Day Forty Five: Alaska Sealife Center

July 9th stands out in my mind for several reasons.  First, Jerry and Wendy had made it safely to the RV park!  They got there around 1am; Jerry told me later that if it hadn’t been light out past midnight, they would have stopped.  One of the advantages of the long days!  And our visit to the Alaska Sealife Center is one of my favorite memories.  I got what I think are some outstanding pictures. 

Last post I asked if anyone knew who William Seward was, as he’s the namesake of the town we’re parked at in this post.  No one got back to me, so I assume you all knew.  He was the Secretary of State for the U.S. under Abraham Lincoln.  Everyone in America is taught that John Wilkes Booth assassinated the president at Ford’s Theater.  What I don’t remember learning is that Booth had recruited associates to simultaneously kill Lincoln, Seward and the Vice President, Andrew Johnson.  The same night that Lincoln was shot, a man named Lewis Powell burst into Seward’s home and managed to stab him in the face and neck 5 times, along with stabbing multiple others who got in his way.  Seward managed to survive (as did the others in the home) and the assassin assigned to kill the Vice President decided not to go through with it, therefore Lincoln’s was the only death achieved by the men.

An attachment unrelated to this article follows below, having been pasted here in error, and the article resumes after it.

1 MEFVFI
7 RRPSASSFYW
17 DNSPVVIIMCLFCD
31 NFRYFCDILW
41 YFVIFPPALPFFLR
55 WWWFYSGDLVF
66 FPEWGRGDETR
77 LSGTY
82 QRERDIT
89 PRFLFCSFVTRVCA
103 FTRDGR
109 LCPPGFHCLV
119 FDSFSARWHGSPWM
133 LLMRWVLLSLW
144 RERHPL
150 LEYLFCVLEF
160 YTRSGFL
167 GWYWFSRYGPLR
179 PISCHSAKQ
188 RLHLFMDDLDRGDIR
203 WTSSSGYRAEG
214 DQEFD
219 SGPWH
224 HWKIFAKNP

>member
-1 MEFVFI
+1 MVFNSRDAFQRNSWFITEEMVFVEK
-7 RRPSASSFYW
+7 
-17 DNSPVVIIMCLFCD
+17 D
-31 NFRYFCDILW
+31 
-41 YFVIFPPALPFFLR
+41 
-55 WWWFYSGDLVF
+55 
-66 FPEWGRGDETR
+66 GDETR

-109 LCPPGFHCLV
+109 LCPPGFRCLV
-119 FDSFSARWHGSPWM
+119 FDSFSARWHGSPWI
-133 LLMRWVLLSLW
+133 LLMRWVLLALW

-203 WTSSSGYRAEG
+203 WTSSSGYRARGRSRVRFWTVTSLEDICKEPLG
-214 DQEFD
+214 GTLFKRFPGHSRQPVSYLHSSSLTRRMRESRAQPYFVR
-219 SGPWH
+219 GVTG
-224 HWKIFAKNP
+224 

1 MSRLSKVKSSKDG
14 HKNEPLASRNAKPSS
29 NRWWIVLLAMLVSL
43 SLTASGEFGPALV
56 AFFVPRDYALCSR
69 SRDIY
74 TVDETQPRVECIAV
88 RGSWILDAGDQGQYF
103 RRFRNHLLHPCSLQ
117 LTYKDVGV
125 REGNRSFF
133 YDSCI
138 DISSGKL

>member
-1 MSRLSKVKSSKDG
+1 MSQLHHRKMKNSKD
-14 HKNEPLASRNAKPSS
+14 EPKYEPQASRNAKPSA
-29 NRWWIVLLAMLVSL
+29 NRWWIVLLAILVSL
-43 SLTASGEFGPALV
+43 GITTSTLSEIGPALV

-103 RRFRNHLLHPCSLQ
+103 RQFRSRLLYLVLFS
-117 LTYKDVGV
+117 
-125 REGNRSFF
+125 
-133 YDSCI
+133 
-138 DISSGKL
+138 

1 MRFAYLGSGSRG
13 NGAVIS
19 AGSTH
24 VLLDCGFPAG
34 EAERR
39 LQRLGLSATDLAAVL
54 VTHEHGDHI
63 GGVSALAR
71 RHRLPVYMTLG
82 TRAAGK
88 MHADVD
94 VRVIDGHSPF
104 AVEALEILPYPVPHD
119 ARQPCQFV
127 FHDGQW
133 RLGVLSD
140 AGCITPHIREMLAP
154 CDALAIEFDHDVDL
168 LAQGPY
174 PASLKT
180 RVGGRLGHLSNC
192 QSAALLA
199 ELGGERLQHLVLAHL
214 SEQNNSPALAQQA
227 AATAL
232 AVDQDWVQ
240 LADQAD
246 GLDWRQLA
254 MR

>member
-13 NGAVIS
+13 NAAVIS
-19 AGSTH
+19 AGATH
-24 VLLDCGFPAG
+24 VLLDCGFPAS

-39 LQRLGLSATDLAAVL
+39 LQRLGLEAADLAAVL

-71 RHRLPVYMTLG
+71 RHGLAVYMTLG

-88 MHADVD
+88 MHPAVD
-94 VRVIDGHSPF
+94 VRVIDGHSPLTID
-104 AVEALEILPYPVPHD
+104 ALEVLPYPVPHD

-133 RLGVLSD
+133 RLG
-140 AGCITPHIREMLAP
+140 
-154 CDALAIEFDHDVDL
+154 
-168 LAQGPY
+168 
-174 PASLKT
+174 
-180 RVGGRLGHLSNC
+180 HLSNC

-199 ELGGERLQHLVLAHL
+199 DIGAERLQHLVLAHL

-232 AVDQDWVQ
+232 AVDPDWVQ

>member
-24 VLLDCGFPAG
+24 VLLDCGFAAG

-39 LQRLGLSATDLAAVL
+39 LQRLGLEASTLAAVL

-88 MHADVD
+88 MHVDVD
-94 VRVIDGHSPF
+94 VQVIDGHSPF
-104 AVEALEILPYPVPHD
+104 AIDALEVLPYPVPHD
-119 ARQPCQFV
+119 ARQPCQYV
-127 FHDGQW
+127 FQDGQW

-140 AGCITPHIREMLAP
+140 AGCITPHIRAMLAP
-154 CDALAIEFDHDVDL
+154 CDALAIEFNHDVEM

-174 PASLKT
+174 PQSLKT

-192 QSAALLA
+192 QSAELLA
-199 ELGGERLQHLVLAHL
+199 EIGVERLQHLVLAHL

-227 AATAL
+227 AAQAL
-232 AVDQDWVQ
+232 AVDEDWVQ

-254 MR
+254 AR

Seward continued to be Secretary of State under Johnson’s Presidency.  The Russian government, who owned most of Alaska, was concerned they’d not be able to defend it as they had no great settlements or population residing there.  They decided to sell it rather than watch it be taken from them by force.  Accordingly, Seward negotiated the addition of over 580,000 square miles for the incredible price of $7.2 million.  While some did think it a waste of money (“Seward’s Folly; Seward’s Icebox” were labels for the land by some), most Americans were actually in favor of the acquisition.  And we have certainly greatly benefited from it since then!